Bruce Church convinced me to switch from mixed seed to safflower. We have cardinals, blue jays, and chickadees. All three love sunflower seeds and safflower. Squirrels are not fans of safflower seeds.
The Duncraft feeder has kept squirrels out, so that was not the big issue. The Walmart store in Jane had a better deal on safflower than sunflower seed.
Duncraft sent me one of their html emails, and I looked over their offerings too. They promote blended seeds of all types, plus a few choices in single seed bags (sunflower, safflower). I have concluded that the seed companies are far more interested in buying habits than feeding habits.
I dumped the old, blended seed on the ground and put the safflower seed in the Duncraft feeder. Soon a chickadee was lighting on the feeder, picking up a seed, looking at me, and flying off. When the sun is rising, the birds cast shadows on the far wall as they light and feed.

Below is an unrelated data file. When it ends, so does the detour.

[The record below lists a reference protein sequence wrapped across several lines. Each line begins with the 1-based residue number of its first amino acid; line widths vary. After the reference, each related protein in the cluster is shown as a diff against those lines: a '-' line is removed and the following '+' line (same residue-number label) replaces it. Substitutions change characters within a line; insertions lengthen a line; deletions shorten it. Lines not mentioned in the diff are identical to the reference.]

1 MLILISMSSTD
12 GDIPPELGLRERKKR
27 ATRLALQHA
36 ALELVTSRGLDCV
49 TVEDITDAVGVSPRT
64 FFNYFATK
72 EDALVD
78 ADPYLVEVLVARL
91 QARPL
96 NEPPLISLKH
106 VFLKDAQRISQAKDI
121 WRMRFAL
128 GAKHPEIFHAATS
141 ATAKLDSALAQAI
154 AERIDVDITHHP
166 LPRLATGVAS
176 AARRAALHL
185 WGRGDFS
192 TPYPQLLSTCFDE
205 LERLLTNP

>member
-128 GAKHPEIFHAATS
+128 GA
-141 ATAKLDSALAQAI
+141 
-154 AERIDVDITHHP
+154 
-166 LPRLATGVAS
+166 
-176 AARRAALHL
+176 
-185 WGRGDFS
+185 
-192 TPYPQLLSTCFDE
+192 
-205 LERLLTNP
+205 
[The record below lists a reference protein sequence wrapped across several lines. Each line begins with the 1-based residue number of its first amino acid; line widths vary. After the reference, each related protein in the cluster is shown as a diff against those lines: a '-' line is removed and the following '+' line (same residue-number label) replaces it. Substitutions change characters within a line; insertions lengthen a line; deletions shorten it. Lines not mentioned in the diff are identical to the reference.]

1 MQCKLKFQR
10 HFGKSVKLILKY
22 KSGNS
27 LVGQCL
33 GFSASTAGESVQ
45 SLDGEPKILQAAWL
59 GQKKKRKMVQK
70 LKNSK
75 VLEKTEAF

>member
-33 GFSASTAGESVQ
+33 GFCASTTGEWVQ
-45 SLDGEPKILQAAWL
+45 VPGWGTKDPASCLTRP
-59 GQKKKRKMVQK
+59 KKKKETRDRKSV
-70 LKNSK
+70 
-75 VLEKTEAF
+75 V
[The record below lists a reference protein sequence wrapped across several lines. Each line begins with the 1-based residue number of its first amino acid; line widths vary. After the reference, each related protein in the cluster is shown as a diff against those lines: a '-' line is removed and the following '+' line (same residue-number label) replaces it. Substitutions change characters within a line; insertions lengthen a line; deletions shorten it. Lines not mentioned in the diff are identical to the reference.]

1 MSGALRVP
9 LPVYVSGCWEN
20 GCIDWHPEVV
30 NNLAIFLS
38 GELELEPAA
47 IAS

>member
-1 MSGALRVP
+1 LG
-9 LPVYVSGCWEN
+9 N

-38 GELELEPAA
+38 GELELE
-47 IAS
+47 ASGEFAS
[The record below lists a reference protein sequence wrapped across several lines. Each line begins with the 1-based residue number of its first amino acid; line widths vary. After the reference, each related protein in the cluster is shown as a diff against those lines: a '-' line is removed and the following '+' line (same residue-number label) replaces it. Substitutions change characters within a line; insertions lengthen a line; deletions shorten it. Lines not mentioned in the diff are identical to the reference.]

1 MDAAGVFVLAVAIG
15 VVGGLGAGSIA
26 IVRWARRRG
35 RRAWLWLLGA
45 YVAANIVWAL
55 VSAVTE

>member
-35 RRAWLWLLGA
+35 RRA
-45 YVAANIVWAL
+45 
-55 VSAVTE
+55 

The squirrels are getting their due. They get mixed seed on the window sill and the sheltered planter near the front door. They also have the corn feeder outside the dining room, beyond the deck. I put a lot of mixed seed in the planter and it was all gone the next day.
An ear of corn mounted on a tree is fun, because the squirrels swirl around the trunk as they determine who is going to eat next. Their uneven legs are designed for movement on trees, so they hop awkwardly on the ground, but flow effortlessly up and down trees.
Duncraft wants to sell me expensive balls of nesting material. Instead, we have three mobile hair factories. The dogs shed tufts of hair, which birds love for their nests. Birds have been recycling since Creation.